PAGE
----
If you need proof that image, even more so than practicality, pricing or features, is key to automotive success, you need only look at the contrasting fortunes of crossovers and people movers.

    Over the last decade crossovers have gone from a growing niche to the dominant automotive type in many parts of the world.

    Why are people buying crossovers? I’d wager most do so because they have a family to cart around, not due to a burning desire to take it off-road.

    Recently I spent a lot of time thinking about this as I looked around for my first vehicle since moving to New York City.

    Consider the two cars that were on my shopping list: the Mazda 5 and the Ford C-Max.

    The former is not quite 4.6 metres long, but has a third row more comfortable than all SUVs this side of a Chevrolet Tahoe or Ford Expedition. It’s also fun to drive, so much so my father-in-law once told to me slow down and stop fanging it around Yosemite National Park.

    And thanks to its sliding doors, entering or exiting the second or third row is easier than any crossover.

    As for the C-Max, which is the one I bought in the end, it handles almost as well as the Focus, and doesn’t exhibit any of the floatiness or lean you get when you hustle an Escape.

    I’ve already overcooked it a few times on highway on- and off-ramps, and both kids continued sleeping with barely a murmur.

    It’s also easier to get into and out of than either of its siblings because you’re not stepping up or falling into the car. You just slide right in. About the only thing the Escape has over the C-Max is the speed at which it can handle speed humps.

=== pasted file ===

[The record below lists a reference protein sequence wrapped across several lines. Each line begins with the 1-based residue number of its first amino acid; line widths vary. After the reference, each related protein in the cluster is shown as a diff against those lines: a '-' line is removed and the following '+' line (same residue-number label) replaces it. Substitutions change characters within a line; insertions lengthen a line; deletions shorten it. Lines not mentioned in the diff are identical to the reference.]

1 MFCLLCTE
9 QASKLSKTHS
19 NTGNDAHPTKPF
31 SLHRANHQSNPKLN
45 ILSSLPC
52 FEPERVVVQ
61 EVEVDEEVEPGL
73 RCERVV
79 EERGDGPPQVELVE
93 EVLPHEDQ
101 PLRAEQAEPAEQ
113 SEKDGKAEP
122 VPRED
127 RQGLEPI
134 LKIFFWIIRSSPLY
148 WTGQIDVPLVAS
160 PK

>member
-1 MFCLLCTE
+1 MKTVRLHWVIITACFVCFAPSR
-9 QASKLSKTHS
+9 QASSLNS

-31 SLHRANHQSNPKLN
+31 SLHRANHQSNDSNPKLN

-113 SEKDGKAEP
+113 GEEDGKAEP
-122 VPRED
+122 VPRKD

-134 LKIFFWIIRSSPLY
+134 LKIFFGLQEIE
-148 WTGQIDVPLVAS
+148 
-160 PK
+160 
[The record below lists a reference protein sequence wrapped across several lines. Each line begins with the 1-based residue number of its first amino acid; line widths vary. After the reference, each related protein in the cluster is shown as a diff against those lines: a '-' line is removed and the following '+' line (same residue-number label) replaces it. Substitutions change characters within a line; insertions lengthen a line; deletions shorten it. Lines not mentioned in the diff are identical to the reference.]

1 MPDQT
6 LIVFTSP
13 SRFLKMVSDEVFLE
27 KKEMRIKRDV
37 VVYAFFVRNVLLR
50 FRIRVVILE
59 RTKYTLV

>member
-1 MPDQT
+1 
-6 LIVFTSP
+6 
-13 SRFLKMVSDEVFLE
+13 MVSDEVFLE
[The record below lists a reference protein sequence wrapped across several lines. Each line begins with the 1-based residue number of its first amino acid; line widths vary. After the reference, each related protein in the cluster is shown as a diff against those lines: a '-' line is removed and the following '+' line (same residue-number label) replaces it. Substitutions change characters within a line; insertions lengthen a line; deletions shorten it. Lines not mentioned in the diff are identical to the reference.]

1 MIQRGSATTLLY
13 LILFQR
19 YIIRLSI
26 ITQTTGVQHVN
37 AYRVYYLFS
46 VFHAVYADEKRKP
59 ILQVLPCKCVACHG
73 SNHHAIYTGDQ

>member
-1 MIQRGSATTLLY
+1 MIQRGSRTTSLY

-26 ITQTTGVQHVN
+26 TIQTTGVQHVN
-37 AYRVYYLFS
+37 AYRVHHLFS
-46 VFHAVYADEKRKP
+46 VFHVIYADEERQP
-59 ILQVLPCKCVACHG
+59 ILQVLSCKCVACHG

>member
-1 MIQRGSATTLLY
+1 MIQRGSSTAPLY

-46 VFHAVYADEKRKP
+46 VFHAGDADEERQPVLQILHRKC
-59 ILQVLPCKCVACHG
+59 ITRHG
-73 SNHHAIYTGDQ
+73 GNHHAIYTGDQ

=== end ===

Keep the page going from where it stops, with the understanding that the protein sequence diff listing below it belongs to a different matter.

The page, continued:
Sadly, despite all these plus points, neither vehicle sold particularly well here in the States and have been discontinued.

    Like all people movers, they’re burdened with the unfortunate image of being only for mums and dads transporting their kids to school or soccer, and that somehow the people driving them are dead on the inside.

    Despite the fact that many crossovers are bought for the exact same reasons, they’re not similarly encumbered because their brochures boast young 20-somethings gearing up for a weekend of wake-boarding fun.

    Once you remember most people don’t care what you drive – unless it’s something unusually exotic or expensive – it’s liberating to drive a vehicle that fits your needs instead of a marketing image.

    No, I didn’t buy a people mover because I gave up on life, far from it in fact: I bought one because I love life and I love to drive.

    If you’re like me and need something more practical than a traditional hatch or sedan, I heartily encourage you to try a people mover — most likely something secondhand — and compare it to a similarly-sized crossover.

    Hopefully you too will come to enjoy the dying embers of this largely unloved market segment. With carmakers looking to cut down their bloated product lines and making furtive glances at their people movers, the future seems grim for anything that’s not a full-size model aimed at the US or China, or smaller models targeting Japan and Indonesia.

    Does that mean the people mover is dead? I hope not.

    Are you a happy people mover owner, or have you flirted with one only to buy something else? Let us know in the comments section below.

    Derek Fung

    Derek Fung would love to tell you about his multiple degrees, but he's too busy writing up some news right now. In his spare time Derek loves chasing automotive rabbits down the hole. Based in New York, New York, Derek loves to travel and is very much a window not an aisle person.

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